Vanilla Bean Cookies are a traditional ricotta cookie with vanilla bean and a vanilla frosting drizzle. We’re celebrating Oat&Sesame’s 1 year anniversary!
I’ve chosen to highlight something we all love and use for primarily for baking – VANILLA!
Vanilla is native to Mexico and is pollinated solely by Melipone bees (a stingless variety also found only in Mexico). European expansion around the world brought cuttings from Mexican vanilla plants to other tropical areas where it flourished (i.e Bourbon Island + Madagascar). However without the Melipone bees it has to be hand pollinated within 24 hours of flowering – making vanilla one of the most labor intensive crops to grow.
According to United Nations reports, about 70% of the vanilla that we see in the stores comes from Madagascar and approximately 70% of the country’s labor force relies on vanilla for their livelihood. Vanilla is extremely important to Madagascar’s economy.
At the store, lurking next to bottles of pure vanilla, you may notice plastic bottles full of a cheaper synthetic version. It offers similar flavor – albeit a manmade one – but with it brings economic consequences to vanilla growers.
Choosing real or synthetic is a decision that can effect the income of farmers who survive on vanilla as a cash crop. This 6 minute video produced by the United Nations outlines the issues that growers face in an economy that says cheaper is better.
A bottle of vanilla may seem small, but it’s these small choices that produce a bigger outcome that you may never know about – unless you read it here!
And this leads me to the Rodelle vanilla brand.
As a former Peace Corp volunteer, Joe Basta, co-founder of Rodelle, uses his past experience working in developing countries to create programs that not only offer his customers a premium product, but work to give farmers and their communities an improved and sustainable way of living. It’s a great example of social entrepreneurship.
The Rodelle Cares programs deliver support through education, teaching sustainable farming practices, a farmers cooperative, microfinance programs, fair wages and a health & sanitation project. As a bonus, their headquarters in Fort Collins, Colorado is completely wind powered. I secretly wish I worked there…I bet everyone smells like vanilla and cocoa powder. 🙂
Bet you didn’t know that you could be supporting all of this from a tiny bottle of vanilla.
Disclosure of Material Connection: I was not compensated for this post; I received complimentary products for review purposes courtesy of Rodelle. The opinions I have expressed are my own. I was not required to write a positive review. I am disclosing this in accordance with the Federal Trade Commission’s 16 CFR, Part 255: “Guides Concerning the Use of Endorsements and Testimonials in Advertising.”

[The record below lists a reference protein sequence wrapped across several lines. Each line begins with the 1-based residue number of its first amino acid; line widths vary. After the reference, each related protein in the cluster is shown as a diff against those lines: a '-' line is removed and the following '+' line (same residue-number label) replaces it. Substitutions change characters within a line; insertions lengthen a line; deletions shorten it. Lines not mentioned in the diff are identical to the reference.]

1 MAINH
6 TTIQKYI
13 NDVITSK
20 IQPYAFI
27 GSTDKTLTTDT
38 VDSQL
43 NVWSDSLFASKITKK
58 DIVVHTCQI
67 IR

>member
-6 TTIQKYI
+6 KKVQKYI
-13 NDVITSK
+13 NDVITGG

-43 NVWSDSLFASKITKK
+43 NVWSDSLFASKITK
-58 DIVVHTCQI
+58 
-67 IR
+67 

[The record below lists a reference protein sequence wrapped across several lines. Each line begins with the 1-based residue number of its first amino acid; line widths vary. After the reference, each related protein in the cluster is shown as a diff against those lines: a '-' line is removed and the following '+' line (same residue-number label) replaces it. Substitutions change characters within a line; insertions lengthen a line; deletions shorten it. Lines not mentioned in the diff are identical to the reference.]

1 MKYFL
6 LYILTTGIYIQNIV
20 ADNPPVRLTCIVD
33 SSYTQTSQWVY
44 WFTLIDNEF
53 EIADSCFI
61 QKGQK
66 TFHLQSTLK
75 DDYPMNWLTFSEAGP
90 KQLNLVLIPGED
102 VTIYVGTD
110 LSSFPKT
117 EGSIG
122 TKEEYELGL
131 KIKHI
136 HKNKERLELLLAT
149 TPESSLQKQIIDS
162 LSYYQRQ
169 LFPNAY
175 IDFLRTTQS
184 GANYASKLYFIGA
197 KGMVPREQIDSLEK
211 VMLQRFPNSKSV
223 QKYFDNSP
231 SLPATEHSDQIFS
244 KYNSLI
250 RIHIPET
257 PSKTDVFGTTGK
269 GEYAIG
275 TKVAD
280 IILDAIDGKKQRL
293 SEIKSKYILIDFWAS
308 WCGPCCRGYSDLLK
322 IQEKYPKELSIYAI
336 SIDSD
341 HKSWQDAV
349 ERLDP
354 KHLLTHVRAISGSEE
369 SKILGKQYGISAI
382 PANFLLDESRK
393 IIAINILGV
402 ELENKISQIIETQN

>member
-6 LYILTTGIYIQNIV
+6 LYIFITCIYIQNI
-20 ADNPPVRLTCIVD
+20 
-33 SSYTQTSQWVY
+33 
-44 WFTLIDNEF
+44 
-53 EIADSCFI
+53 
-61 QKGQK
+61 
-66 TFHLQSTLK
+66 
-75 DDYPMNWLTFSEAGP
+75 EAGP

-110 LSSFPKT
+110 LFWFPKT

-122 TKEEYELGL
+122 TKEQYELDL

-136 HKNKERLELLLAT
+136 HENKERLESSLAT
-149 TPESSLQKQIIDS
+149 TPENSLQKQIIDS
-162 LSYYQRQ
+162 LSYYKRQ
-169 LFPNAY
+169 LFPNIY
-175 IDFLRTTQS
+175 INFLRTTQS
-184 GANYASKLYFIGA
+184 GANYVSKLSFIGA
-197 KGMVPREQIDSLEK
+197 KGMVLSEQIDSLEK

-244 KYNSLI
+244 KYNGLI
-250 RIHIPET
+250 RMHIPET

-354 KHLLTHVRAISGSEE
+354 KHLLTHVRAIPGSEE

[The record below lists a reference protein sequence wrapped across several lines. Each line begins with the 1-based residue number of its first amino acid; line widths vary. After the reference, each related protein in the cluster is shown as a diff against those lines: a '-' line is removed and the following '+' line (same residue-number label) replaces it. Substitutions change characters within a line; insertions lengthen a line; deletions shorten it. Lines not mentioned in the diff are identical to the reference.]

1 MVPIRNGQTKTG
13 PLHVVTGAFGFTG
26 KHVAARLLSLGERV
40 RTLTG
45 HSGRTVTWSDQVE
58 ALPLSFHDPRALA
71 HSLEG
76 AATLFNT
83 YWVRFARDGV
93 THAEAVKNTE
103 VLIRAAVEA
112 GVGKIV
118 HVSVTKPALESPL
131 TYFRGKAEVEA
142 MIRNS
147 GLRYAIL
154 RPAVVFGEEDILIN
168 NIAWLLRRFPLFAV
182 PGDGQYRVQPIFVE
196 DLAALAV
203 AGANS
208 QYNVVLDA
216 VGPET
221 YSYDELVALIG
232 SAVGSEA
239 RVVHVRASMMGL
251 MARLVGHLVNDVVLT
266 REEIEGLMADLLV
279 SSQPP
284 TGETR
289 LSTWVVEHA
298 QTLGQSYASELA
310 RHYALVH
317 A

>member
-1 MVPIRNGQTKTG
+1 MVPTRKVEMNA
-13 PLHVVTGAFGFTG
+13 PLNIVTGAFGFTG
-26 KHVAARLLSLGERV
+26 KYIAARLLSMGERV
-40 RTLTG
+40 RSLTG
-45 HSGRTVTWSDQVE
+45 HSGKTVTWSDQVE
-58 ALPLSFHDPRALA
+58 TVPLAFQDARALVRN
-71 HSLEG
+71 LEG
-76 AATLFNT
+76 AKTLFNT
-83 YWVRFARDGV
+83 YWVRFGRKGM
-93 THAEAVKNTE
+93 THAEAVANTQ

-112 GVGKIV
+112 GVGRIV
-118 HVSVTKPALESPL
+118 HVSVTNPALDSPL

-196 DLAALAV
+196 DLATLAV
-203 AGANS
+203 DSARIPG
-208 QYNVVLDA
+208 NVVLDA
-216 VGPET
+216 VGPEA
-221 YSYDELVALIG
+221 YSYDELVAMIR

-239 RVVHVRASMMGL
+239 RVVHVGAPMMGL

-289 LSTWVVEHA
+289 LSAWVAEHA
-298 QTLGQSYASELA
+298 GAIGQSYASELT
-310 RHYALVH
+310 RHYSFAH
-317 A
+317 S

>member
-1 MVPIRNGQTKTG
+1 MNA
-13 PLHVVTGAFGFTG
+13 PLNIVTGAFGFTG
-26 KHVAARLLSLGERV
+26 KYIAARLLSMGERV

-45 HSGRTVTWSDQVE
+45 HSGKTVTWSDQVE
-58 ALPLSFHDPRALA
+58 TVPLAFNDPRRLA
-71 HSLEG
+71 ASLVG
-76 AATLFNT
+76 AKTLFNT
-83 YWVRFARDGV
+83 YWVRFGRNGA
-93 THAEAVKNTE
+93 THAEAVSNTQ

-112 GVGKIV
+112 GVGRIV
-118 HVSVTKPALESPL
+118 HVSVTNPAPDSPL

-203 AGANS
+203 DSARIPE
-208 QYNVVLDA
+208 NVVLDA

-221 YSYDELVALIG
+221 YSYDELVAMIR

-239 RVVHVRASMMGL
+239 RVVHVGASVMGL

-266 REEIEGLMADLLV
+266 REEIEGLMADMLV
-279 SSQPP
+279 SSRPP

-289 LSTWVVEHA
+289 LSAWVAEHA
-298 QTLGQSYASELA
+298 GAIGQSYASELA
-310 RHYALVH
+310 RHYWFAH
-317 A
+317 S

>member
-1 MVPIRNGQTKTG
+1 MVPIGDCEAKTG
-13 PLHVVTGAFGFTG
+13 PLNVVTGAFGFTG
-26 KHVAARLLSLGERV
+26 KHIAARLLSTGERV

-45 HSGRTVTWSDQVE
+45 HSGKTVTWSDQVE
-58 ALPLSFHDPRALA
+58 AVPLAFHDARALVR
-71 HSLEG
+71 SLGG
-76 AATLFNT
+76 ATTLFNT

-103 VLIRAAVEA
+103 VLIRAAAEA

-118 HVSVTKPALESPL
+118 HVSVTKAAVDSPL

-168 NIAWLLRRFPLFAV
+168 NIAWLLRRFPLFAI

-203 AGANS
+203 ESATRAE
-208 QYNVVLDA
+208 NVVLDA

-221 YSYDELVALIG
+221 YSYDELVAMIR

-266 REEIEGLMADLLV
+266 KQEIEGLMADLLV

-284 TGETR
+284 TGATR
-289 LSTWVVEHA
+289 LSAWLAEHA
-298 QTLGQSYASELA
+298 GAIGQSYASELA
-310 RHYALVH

This was my first time using vanilla paste and I have to admit it was much easier than scraping a bean. The paste is like a simple syrup that has been thickened with LOTS of vanilla bean. I’m most definitely swirling a bit it in my morning oatmeal.
Since the holidays are just around the corner I decided to take my traditional lemon ricotta cookie and create a vanilla bean version.
These Vanilla Bean Cookies are soft and tender with a thin layer of crisp on the edges. Ricotta cookies are some of the best cookies for holiday trays – at Christmas I make this Cannoli Cookie recipes that is by far one of my most popular recipes on the blog.
A traditional ricotta cookie with vanilla bean and a vanilla frosting drizzle.
- 2 1/2 cups all-purpose flour
- 1 1/2 teaspoon baking powder
- 1 teaspoon Kosher salt
- 1 stick unsalted butter softened to room temp
- 1 3/4 cups granulated sugar
- 2 whole eggs plus one egg white
- 1 15-ounce container whole milk ricotta cheese, drained preferably overnight
- 2 tsp Rodelle vanilla bean paste
- 1 1/2 cups powdered sugar more or less to get ideal icing consistency
- 4 teaspoons half and half
- 1 tsp Rodelle vanilla bean paste
- lemon for zesting on top optional
Place the ricotta cheese in a strainer over a bowl and place in the fridge overnight (or a couple hours) to drain out all the excess liquid. You can skip this if you have high quality ricotta at your store.
Place oven racks in the upper portions of your oven. Preheat the oven to 375 degrees F. (You will reduce heat to 350 when you put the cookies in)
In a medium bowl combine the flour, baking powder, and salt. Set aside.
In the bowl of a standing mixer, add butter and beat on medium for 10 seconds.
With the mixer running on medium, slowly pour in the sugar. Beat the butter and sugar for 2 minutes, stopping once to scrap down the sides of the bowl. You should get a nice and fluffy result. Add the eggs, 1 at a time, beating until incorporated.
Add the ricotta cheese and the vanilla paste. Beat to combine.
Stir in the dry ingredients.
Line 2 baking sheets with parchment paper. Spoon the dough (about 1 heaping tablespoon for each cookie) onto the baking sheets. To get a more uniform shape and even baking, I like to roll them into balls and chill the sheets for about 30 minutes before I put them in the oven.
Turn down the oven to 350 and bake for 15 minutes, until bottom edges have color and tops are starting to get a little color. Rotating them halfway through and keeping an eye on them around minute 12.
Remove from the oven and let the cookies rest on the baking sheet for 20 minutes.
Combine the powdered sugar, half and half and vanilla bean paste in a small bowl and stir until smooth. You want the glaze to be fairly thick, but still loose enough that it naturally spreads to coat the cookie.
Spoon about 1/2 teaspoon onto each cookie and use the back of the spoon to gently spread.
Add a little lemon zest to the tops of each.
Let the glaze harden for about 2 hours before storing.
These cookies are best eaten within a couple days.